The most public moment in the fashion industry calendar has arrived at a moment when the industry is in turmoil. The Bottega Veneta catwalk show, held at the American Stock Exchange on Friday night, opened New York fashion week just three weeks after Mario Testino and Bruce Weber, two of the most powerful photographers in the American fashion industry and front row regulars, faced multiple allegations of sexual misconduct, which they have denied. The most hotly debated issues of this week will not be hemlines, but whether an industry facing its own #MeToo moment can retain its dignity in the oversexed and underdressed environment of fashion week.

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The blackout on the Golden Globes red carpet, when actresses wore black as a statement of feminist solidarity, proved the power of fashion as a lever to engineer change. Last week it was announced that the Baftas, which will be held during London fashion week, would have the same dress code. Yet internally, the fashion industry is proving slow to embrace the collective mood of reflection and re-evaluation that the red carpet blackouts signify in the film community. While Condé Nast International and major brands have cut ties with the named photographers for the foreseeable future, a root-and-branch overhaul of an industry that the Vogue cover girl Edie Campbell described in an open letter to Womenswear Daily as “too accepting of abuse in all its manifestations” has not been instigated. “The ritual humiliation of models, belittling of assistants, power plays and screaming fits … we have come to see this as part of the job,” wrote Campbell.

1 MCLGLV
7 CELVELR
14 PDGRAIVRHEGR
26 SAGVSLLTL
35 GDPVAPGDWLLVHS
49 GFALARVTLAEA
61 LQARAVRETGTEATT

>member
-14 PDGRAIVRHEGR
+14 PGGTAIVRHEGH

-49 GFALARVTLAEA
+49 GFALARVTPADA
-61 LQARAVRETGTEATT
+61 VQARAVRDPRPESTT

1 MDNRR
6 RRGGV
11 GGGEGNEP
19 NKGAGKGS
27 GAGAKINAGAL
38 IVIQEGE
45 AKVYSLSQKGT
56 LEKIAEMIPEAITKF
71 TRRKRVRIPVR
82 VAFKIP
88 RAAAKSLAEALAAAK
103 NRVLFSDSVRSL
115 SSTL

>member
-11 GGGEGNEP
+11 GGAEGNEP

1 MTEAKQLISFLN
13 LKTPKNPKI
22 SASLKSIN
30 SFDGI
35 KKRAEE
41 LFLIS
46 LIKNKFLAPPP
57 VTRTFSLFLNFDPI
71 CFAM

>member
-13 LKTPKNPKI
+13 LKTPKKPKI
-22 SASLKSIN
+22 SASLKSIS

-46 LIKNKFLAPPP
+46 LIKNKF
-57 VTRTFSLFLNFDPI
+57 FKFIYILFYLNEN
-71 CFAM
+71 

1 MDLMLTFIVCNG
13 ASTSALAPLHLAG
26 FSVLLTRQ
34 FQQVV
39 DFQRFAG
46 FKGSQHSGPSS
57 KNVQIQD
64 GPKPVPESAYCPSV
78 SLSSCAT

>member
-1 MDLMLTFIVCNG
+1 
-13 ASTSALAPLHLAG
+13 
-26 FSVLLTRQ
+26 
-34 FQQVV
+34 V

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The activist Myriam Chalek is one of those using the spotlight of fashion week to fight complacency in the industry. Her event, the Time’s Up Show, is a catwalk show that doubles as a protest, with models sharing their experiences of sexual harassment. Chalek told the Daily Beast she chose a fashion show format for the event because “many times [women] get blamed for what happened to them. There is a strong connection between the clothes that somebody is wearing and the blame that society puts on the victims.” The Council of Fashion Designers of America has moved to address an issue that has long affronted models’ dignity. For the first time, models will be entitled to private changing areas backstage, a departure from an industry-wide norm in which models are required to change out of their catwalk outfits and into their own clothes in the same backstage area used by designers as a post-event meet-and-greet area and for media interviews. The CFDA has partnered with the advocacy group Model Alliance to provide working models with a respectful and safe working environment.